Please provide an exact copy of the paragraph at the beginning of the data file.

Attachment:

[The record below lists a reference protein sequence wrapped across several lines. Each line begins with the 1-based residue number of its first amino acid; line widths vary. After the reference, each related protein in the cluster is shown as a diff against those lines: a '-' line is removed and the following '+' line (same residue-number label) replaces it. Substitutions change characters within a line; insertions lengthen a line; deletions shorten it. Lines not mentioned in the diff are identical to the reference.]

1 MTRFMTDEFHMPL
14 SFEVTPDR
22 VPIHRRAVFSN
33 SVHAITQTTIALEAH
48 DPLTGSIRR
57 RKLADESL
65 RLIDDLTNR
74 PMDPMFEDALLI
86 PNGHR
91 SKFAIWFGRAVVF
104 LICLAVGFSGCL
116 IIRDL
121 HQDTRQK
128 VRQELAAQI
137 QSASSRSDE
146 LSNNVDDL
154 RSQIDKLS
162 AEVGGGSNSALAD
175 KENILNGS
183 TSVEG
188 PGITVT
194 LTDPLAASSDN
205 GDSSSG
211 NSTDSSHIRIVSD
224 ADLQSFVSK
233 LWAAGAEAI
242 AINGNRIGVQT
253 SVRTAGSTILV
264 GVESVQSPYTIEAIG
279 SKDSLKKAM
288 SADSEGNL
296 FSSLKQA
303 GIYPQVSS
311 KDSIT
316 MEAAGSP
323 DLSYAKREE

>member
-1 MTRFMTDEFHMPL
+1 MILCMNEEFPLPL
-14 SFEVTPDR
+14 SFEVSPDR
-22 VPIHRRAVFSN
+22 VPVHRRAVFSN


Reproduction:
[The record below lists a reference protein sequence wrapped across several lines. Each line begins with the 1-based residue number of its first amino acid; line widths vary. After the reference, each related protein in the cluster is shown as a diff against those lines: a '-' line is removed and the following '+' line (same residue-number label) replaces it. Substitutions change characters within a line; insertions lengthen a line; deletions shorten it. Lines not mentioned in the diff are identical to the reference.]